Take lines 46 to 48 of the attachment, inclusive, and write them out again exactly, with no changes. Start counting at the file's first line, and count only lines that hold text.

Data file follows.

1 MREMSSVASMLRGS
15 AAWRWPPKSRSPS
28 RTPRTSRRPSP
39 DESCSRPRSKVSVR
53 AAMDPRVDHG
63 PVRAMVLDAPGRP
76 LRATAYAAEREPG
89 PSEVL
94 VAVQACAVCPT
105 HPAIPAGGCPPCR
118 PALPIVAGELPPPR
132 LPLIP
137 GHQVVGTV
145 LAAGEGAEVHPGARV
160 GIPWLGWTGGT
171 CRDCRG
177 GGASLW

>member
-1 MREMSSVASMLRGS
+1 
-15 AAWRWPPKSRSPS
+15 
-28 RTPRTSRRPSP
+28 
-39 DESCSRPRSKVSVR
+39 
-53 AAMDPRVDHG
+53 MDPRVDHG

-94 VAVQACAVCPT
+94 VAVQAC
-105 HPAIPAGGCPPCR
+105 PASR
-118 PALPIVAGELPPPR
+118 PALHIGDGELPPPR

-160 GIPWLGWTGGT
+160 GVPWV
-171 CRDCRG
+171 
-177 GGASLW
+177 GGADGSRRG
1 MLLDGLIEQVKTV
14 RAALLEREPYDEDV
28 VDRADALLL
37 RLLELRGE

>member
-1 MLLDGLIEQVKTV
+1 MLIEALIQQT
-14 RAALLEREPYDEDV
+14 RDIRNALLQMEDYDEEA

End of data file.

-1 MLLDGLIEQVKTV
+1 MLIEALIQQT
-14 RAALLEREPYDEDV